11. Randy Wells - As many wins as the $18 million dollar man-child without the seizures.

12.Koyie Hill - Stats compare favorably with MB's, unfortunately.

13.Geovany Soto - Not exactly a contender for sophomore of the year, but starting to come around. Fingers crossed on the "mild strain".

HONORABLE MENTION: Bobby Scales, Jose Ascanio and Sam Fuld.

In the last couple of years the Cubs have gotten damn good mileage out of their Triple A callups. Last year the "made guys" in the majors also did their jobs, at least in the regularly scheduled portion of the season. There's half a year remaining for them to kick in their share in '09. If they don't, well, Piniella won't have to worry about snapping [or extending] his October winlessness...MW

Comments

Gotta say I like the point about Samja stretching and shrinking.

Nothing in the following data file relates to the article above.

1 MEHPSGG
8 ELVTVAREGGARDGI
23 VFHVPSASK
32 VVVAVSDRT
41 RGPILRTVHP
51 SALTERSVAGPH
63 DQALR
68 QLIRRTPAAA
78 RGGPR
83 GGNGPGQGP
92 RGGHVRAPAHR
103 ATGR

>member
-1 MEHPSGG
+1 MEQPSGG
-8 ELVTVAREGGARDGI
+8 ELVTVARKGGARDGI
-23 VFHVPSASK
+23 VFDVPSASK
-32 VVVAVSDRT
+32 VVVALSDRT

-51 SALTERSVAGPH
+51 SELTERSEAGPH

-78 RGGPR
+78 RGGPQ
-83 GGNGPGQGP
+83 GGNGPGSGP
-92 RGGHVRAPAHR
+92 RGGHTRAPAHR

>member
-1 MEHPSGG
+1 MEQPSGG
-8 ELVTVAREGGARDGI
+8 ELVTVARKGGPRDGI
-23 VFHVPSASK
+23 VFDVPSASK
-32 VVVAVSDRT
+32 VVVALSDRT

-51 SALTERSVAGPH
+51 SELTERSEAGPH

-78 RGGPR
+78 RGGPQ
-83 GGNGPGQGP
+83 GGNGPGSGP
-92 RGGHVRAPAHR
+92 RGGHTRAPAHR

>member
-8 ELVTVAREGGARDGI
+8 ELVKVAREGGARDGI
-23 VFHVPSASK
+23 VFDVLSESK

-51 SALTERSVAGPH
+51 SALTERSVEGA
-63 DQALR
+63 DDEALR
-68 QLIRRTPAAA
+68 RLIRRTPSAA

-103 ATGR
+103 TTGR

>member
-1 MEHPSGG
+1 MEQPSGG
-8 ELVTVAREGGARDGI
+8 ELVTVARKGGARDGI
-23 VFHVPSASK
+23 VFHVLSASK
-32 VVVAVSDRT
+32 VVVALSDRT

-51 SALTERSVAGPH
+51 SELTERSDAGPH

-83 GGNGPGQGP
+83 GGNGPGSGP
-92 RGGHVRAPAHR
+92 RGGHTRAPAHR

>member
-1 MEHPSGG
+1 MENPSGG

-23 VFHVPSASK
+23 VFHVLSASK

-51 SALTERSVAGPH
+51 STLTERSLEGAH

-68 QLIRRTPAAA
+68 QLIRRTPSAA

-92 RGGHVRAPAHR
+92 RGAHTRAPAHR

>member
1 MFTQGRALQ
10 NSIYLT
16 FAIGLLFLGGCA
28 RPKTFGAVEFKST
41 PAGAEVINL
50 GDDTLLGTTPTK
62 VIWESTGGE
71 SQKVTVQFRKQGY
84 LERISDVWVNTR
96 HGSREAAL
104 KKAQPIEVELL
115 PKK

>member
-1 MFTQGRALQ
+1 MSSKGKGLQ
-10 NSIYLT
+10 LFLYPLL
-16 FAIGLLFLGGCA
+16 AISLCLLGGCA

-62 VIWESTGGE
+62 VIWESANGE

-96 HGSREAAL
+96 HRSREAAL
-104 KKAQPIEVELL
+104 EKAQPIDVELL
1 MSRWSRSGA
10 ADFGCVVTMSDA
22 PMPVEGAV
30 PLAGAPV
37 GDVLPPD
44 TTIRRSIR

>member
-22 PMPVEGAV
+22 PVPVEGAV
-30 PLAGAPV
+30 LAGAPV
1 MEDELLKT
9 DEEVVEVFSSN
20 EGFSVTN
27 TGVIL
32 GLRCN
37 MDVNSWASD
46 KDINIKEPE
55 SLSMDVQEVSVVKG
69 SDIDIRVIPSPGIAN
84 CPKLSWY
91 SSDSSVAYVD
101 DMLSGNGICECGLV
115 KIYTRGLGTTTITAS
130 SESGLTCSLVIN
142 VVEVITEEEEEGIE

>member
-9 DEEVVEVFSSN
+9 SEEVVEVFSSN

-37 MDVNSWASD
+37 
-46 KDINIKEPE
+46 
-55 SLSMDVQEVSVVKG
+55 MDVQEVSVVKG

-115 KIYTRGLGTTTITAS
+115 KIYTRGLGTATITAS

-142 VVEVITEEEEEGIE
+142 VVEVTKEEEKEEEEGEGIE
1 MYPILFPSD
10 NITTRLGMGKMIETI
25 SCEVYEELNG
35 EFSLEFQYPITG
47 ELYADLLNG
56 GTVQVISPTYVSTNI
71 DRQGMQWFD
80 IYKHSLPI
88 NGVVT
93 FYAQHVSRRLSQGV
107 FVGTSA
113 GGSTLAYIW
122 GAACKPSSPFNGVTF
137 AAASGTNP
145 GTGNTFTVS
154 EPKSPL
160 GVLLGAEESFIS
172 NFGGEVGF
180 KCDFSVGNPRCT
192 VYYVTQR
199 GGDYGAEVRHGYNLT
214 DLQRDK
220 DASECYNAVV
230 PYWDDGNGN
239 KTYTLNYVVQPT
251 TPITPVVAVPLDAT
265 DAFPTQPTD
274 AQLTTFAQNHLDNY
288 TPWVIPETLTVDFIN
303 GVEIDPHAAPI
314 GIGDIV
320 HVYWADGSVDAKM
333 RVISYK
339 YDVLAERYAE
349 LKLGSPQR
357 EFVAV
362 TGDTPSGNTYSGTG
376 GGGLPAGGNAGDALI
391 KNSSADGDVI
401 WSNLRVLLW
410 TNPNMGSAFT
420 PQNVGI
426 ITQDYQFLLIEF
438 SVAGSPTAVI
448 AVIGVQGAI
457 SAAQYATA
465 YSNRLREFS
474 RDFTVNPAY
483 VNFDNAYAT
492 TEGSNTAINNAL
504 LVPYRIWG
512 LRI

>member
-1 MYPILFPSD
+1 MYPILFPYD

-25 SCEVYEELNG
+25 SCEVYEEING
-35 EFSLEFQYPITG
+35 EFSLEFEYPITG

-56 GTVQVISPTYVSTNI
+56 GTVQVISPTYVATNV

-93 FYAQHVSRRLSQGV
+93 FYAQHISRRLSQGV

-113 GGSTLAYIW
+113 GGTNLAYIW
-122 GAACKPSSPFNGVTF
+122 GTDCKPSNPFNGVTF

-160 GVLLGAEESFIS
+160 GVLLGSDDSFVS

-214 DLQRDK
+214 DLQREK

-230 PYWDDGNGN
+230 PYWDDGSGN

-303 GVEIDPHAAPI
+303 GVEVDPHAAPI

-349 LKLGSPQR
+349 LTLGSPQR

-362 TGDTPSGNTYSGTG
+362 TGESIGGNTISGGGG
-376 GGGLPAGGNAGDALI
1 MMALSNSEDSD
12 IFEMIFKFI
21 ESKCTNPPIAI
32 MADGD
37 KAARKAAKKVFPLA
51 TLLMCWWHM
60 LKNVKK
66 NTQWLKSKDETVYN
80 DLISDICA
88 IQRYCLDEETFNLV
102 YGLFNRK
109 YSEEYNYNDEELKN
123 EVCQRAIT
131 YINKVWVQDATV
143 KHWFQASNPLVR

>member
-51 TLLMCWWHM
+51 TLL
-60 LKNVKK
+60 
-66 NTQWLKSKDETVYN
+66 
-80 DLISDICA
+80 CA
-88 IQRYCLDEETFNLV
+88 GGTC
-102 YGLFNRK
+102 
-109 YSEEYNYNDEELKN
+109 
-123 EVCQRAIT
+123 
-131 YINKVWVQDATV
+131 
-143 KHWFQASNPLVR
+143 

At this point I think you just need to accept him for what he is. Put him in short relief and let him be.

Better to have a good reliever than a bad/injured starter/reliever. IMHO

Simple question, maybe the answer is not so simple:

If the Cubs released Milton Bradley tomorrow, would they be off the hook for 2011?

The $4 million signing bonus has been spent already. They would pay $11.5 million for the rest of this year and next year, but save $12 million the following year.

Bradley's role would be assumed by three cheapies, Fox, Hoffpauir and Fuld.

Unpleasant experience, but how you deal with a malignancy.

Is Samardzija a bad starter? 5-3, 3.72 ERA, 53K/20BB at Iowa in 13 games, 12 starts.

I mean, for this season, sure he's gonna be a bullpen guy, but can they rule out him getting in the rotation? Maybe the future closer?

DB,

I'm afraid it's just another example of "Square peg/round hole" that the Cubs love to play with their prospects.